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FGC Goal #1: American Grammar Construct #35: COME + VERB

Improve Spoken English

Current Goal: Learn 50 American Phrases in 25 Days!

Five days ago I learned an American English grammar construct whereby you use the verb GO followed directly by another verb.

Today I’m learning how to use another English verb in a similar fashion; it’s the verb to COME, to be more specific,

Here’s an example:

COME SEE ME at 2:00 PM sharp, I’ll be waiting for you at the shopping mall car park exit!

What’s so special about the phrase COME SEE ME? Well, before I came across this particular grammar construct in one of the GONE series books, I would have said “Come AND see me at…”

It’s not that it would make a massive difference in the message that’s being communicated to the other person; it’s just that native English speakers omit any words in between COME and the verb that follows it in conversational English, and you’ll sound just that little bit more native-like if you adopt the same speech pattern!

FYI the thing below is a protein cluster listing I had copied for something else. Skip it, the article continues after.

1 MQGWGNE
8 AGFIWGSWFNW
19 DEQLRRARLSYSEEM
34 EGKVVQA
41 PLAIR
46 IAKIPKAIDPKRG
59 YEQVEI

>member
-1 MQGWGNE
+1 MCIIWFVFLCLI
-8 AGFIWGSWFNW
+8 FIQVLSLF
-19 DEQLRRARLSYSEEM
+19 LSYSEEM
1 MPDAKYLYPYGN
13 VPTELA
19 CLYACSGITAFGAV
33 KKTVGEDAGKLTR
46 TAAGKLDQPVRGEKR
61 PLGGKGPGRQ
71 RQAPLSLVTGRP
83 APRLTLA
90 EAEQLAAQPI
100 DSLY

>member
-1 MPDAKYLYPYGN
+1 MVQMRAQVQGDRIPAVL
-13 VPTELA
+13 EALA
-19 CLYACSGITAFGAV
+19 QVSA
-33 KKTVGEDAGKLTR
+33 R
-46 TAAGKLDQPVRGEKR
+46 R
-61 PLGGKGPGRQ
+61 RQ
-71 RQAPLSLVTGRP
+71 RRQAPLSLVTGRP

Other sample sentences where this grammar construct is used:

COME JOIN US for a few drinks after work; it’s Lisa’s last working day and she’s inviting everyone to the local bar tonight!”

Once again, let me draw your attention to the fact that there aren’t any words in between the verbs COME and JOIN. And also bear in mind that it’s totally fine to say “Come AND join us for a few drinks…” – there’s nothing wrong with that!

And here’s the last sample sentence:

COME LET ME SEE what’s wrong with your laptop charger, I have a feeling it’s nothing serious – you just need to twist the plug around the socket and it will start working!”

Again – instead of saying “Come AND let me see” you can simply say “COME LET ME SEE” and it’s a totally valid conversational English speech pattern!

Chat soon,

Robby 😉

English Idiomatic Expressions

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